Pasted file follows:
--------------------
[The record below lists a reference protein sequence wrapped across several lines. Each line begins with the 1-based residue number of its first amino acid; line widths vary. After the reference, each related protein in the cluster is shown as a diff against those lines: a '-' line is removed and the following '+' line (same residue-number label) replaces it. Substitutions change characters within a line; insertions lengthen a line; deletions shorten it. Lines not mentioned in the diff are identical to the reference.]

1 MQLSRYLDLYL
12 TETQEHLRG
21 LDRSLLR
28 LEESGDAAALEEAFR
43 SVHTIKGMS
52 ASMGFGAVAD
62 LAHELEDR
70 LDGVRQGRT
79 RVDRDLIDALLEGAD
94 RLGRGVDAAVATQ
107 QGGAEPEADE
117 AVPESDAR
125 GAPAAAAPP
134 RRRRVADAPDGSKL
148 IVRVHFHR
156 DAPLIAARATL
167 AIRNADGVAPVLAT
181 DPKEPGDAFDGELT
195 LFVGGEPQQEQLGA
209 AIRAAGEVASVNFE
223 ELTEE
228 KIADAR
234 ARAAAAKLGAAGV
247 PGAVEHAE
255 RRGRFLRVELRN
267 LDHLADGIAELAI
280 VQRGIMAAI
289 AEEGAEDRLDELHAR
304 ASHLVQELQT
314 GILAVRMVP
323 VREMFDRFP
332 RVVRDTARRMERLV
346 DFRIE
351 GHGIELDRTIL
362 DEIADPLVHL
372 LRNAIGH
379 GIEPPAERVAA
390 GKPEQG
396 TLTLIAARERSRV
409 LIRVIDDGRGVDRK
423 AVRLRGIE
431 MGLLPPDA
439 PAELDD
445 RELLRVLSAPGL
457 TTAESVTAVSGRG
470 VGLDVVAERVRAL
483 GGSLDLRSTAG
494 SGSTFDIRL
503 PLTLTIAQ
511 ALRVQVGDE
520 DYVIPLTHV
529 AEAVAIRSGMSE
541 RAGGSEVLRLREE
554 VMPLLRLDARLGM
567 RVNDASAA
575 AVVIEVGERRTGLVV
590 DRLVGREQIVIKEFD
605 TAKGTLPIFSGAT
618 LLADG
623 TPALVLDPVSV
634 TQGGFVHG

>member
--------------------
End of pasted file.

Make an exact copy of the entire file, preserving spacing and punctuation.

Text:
[The record below lists a reference protein sequence wrapped across several lines. Each line begins with the 1-based residue number of its first amino acid; line widths vary. After the reference, each related protein in the cluster is shown as a diff against those lines: a '-' line is removed and the following '+' line (same residue-number label) replaces it. Substitutions change characters within a line; insertions lengthen a line; deletions shorten it. Lines not mentioned in the diff are identical to the reference.]

1 MQLSRYLDLYL
12 TETQEHLRG
21 LDRSLLR
28 LEESGDAAALEEAFR
43 SVHTIKGMS
52 ASMGFGAVAD
62 LAHELEDR
70 LDGVRQGRT
79 RVDRDLIDALLEGAD
94 RLGRGVDAAVATQ
107 QGGAEPEADE
117 AVPESDAR
125 GAPAAAAPP
134 RRRRVADAPDGSKL
148 IVRVHFHR
156 DAPLIAARATL
167 AIRNADGVAPVLAT
181 DPKEPGDAFDGELT
195 LFVGGEPQQEQLGA
209 AIRAAGEVASVNFE
223 ELTEE
228 KIADAR
234 ARAAAAKLGAAGV
247 PGAVEHAE
255 RRGRFLRVELRN
267 LDHLADGIAELAI
280 VQRGIMAAI
289 AEEGAEDRLDELHAR
304 ASHLVQELQT
314 GILAVRMVP
323 VREMFDRFP
332 RVVRDTARRMERLV
346 DFRIE
351 GHGIELDRTIL
362 DEIADPLVHL
372 LRNAIGH
379 GIEPPAERVAA
390 GKPEQG
396 TLTLIAARERSRV
409 LIRVIDDGRGVDRK
423 AVRLRGIE
431 MGLLPPDA
439 PAELDD
445 RELLRVLSAPGL
457 TTAESVTAVSGRG
470 VGLDVVAERVRAL
483 GGSLDLRSTAG
494 SGSTFDIRL
503 PLTLTIAQ
511 ALRVQVGDE
520 DYVIPLTHV
529 AEAVAIRSGMSE
541 RAGGSEVLRLREE
554 VMPLLRLDARLGM
567 RVNDASAA
575 AVVIEVGERRTGLVV
590 DRLVGREQIVIKEFD
605 TAKGTLPIFSGAT
618 LLADG
623 TPALVLDPVSV
634 TQGGFVHG

>member